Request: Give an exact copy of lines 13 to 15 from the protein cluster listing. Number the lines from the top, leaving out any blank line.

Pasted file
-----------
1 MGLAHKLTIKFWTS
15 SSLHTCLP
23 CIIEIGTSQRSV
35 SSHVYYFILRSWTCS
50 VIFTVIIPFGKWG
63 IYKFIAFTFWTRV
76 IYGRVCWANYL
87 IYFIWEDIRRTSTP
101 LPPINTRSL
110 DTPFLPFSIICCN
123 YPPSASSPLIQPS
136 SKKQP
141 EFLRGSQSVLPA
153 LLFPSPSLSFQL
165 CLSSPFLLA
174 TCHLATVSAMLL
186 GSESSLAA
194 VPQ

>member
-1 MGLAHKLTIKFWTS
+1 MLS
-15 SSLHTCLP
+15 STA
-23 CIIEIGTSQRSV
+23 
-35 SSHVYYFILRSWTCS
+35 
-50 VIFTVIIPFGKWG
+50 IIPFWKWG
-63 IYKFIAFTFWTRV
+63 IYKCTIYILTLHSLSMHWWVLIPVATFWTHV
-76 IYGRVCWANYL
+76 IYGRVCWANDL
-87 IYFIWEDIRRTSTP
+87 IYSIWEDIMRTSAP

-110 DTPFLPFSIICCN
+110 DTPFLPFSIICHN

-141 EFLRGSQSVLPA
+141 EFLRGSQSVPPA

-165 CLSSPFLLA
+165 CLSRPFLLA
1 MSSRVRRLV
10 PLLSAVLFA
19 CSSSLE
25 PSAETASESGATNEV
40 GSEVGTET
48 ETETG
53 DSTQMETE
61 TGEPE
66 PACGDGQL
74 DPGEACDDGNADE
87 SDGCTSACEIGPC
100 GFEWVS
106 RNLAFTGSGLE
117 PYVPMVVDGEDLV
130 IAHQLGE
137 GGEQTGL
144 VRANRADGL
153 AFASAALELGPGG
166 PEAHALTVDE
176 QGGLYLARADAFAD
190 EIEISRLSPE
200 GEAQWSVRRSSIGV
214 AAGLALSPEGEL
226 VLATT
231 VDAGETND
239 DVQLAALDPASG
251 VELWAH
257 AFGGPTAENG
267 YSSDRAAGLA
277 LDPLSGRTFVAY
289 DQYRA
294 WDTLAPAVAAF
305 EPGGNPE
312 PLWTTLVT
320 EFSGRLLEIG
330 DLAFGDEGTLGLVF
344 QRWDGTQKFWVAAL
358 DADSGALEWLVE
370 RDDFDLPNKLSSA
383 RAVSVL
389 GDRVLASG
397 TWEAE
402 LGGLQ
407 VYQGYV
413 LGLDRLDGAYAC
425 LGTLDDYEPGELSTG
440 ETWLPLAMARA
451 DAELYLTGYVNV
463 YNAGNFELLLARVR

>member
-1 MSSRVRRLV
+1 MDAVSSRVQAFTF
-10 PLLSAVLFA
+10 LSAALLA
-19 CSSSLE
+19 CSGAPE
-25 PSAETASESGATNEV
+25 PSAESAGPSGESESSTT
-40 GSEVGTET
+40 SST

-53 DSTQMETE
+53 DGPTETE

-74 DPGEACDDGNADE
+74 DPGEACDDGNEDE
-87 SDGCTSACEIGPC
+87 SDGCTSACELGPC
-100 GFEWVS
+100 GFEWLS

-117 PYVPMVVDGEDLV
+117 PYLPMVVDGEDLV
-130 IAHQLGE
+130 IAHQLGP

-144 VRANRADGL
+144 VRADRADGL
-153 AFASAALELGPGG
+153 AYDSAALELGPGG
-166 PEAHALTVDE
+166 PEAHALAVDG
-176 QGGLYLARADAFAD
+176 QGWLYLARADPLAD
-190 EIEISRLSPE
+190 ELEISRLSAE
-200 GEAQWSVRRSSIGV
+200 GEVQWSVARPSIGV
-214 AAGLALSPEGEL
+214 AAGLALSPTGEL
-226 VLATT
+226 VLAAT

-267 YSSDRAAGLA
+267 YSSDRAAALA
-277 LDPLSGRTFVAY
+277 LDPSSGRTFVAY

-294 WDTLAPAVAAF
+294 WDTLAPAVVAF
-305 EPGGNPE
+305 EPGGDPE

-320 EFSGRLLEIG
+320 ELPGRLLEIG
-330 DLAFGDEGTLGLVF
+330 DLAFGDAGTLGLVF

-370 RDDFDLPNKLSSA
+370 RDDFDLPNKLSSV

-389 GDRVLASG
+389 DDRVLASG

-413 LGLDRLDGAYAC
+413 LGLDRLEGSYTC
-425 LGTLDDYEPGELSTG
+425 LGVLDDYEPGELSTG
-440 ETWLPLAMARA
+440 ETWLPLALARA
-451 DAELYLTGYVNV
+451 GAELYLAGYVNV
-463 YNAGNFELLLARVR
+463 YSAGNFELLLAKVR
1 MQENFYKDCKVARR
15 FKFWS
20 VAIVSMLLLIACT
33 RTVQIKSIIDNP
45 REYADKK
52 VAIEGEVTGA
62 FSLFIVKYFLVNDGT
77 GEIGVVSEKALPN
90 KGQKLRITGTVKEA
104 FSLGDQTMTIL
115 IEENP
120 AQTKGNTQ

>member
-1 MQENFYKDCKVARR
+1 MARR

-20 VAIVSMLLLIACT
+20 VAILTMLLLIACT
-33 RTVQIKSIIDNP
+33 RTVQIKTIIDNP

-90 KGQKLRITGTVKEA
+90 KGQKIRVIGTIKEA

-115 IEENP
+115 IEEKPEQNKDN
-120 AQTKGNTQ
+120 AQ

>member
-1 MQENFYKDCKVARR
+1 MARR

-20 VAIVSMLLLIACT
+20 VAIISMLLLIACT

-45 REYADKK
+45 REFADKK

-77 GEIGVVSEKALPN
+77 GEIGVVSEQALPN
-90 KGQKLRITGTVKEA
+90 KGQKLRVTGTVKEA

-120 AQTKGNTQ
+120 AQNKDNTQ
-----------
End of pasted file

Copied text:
141 EFLRGSQSVLPA
153 LLFPSPSLSFQL
165 CLSSPFLLA